Last week CBS was confronted by new evidence suggesting that some of the terrible people it hires to be terrible to each other, in order to win its terrible people contest Big Brother, might also be terrible in a racist way. And in light of these new facts, of which CBS now realized it was largely aware, the network was forced to take action, seeing as everyone was suddenly paying attention to it. So this Sunday, Big Brother made an effort to end the obfuscation, airing a segment devoted to “exposing” some of the many racist, homophobic, and generally despicable comments that were already widely disseminated on its 24-hour live feeds, compiled in exhaustive list form, called out by angry former contestants, and answered by petitions calling for the removal of the biggest offenders. No doubt it was a revelation to the fans so deeply invested in Big Brother, they too have completely shut themselves off from the outside world.
Anyway, as you can see from the montage below, it mostly focuses on the things said by Aaryn Gries, whose many racist remarks have suggested that her being named after a dumb anagram of “Aryan” isn’t a coincidence. Included are such now-familiar hits as “Go Make Some Fuckin’ Rice,” plus newer improvisations on the same theme, such as her heavily accented impression of an Asian manicurist. “Does she not know we’re on TV and shouldn’t stay stuff like that?” one contestant asks—quite rhetorically, considering that, before last week’s Internet outcry, her remarks were definitely not on TV.
Of course, the show has yet to air some of the many other, equally offensive remarks that have already been catalogued on the Internet; for example, Spencer Clawson’s praising of Hitler’s speaking skills and the good done by Nazi medical experiments, or his habit of calling all the women “cunts.” And, outside of the housemates expressing some discomfort, there have been no consequences on the actual show as yet. As one of her housemates complains in the video, Aaryn has been made “Head of Household,” immediately separating the people she’s been so casually spewing hate at it into the “have-nots” room. (Poignantly metaphorical, on a show where those two words mean nothing.)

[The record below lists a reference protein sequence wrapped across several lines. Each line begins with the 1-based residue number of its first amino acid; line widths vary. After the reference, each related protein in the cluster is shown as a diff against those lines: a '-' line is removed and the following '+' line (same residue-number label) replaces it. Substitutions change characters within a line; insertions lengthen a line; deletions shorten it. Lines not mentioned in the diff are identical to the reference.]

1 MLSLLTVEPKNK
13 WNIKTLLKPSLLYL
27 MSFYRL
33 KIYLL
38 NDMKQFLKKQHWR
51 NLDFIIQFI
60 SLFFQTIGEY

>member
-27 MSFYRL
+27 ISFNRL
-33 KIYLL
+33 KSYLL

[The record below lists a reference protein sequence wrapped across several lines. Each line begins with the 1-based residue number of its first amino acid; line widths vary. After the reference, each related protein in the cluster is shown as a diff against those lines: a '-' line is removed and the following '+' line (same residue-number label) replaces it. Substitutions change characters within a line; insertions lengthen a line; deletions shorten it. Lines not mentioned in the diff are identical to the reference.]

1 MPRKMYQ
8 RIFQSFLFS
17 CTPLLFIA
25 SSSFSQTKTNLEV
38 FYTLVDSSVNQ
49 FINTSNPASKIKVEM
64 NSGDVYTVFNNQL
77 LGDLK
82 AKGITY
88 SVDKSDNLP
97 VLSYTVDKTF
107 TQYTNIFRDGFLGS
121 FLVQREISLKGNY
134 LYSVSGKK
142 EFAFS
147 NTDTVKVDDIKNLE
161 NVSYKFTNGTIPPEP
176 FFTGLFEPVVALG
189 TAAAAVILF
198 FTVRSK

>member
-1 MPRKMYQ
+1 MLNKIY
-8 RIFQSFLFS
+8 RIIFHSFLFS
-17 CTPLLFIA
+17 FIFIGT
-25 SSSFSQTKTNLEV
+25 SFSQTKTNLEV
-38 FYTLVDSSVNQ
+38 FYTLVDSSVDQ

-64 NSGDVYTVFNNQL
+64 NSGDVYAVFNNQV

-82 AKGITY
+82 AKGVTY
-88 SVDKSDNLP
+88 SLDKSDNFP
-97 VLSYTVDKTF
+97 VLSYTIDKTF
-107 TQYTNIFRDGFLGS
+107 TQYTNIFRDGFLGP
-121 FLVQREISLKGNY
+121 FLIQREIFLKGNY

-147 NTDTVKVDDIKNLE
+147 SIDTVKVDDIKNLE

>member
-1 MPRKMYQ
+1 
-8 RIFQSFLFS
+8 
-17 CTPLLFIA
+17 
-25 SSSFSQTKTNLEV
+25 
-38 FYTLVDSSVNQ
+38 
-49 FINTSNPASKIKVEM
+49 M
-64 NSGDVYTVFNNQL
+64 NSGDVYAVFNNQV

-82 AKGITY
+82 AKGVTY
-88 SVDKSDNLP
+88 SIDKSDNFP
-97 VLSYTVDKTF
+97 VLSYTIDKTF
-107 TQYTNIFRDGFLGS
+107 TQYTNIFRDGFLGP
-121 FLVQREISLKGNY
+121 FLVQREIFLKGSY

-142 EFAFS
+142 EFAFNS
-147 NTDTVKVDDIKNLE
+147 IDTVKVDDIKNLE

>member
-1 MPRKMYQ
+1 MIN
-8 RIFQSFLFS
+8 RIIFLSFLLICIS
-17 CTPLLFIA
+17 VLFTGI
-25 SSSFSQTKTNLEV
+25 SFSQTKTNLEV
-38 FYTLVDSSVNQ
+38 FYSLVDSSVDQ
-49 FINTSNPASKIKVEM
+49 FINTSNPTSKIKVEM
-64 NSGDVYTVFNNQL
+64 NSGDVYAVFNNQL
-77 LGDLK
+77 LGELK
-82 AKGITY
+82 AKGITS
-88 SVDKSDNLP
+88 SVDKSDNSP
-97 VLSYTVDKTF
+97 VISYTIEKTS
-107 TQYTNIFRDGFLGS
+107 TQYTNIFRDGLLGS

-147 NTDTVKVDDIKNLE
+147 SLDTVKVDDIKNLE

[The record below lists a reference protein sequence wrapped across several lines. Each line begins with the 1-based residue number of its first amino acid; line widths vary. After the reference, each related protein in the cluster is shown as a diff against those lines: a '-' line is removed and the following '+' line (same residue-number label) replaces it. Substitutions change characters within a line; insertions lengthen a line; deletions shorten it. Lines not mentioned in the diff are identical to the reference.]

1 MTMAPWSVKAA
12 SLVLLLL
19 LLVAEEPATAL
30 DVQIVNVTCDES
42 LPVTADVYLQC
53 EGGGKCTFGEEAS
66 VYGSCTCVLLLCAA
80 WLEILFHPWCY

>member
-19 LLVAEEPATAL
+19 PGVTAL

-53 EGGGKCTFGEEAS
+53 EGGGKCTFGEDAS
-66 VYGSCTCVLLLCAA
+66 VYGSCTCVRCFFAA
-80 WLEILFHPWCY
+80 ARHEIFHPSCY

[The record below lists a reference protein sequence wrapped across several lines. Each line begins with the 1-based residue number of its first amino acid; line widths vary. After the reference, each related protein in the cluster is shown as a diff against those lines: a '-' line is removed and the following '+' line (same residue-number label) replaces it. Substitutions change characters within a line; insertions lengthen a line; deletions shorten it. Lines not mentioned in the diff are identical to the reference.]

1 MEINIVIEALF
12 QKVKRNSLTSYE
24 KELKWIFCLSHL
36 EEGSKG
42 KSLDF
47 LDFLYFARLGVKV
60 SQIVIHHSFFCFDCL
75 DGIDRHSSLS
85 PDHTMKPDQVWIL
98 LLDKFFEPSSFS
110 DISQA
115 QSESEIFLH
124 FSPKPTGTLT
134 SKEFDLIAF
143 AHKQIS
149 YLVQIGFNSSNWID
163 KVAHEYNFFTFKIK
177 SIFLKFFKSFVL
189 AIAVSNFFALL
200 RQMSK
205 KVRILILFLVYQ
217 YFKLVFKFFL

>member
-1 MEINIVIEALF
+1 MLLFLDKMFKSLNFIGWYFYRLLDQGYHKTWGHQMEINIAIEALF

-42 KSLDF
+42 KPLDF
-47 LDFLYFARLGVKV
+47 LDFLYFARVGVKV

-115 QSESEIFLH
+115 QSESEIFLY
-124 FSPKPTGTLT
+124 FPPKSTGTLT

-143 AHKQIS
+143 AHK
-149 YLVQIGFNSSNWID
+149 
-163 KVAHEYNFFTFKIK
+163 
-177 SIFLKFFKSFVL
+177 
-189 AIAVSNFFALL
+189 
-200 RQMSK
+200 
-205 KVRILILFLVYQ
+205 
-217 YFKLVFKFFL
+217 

During the season’s first live episode, host Julie Chen remarked only that the group’s “true colors” are coming out (though, judging by sentiments she expressed on The Talk today, that could possibly change soon). Meanwhile, the “racism” episode hit a ratings high—skyrocketing up from a recent all-time low—as society showed its scorn by giving the series record levels of attention, thus reaffirming that CBS will definitely learn its lesson about hiring these sorts of terrible people in the future, when it wants lots of viewers.
Still, as some small consolation, Gries and fellow contestant GinaMarie Zimmerman (who called welfare “n***er insurance,” which is ignorant of issues both racial and monetary) have already been fired from their day jobs—at a modeling agency and a beauty pageant company, respectively—while Clawson has been formally censured by his employers at Union Pacific Railroad. And, in keeping with Big Brother’s rules, they will only be told about it after they finally leave the house, along with the revelation that microphones and cameras record things. It remains to be seen whether that moment will also make it to television. We’d be willing to start a petition.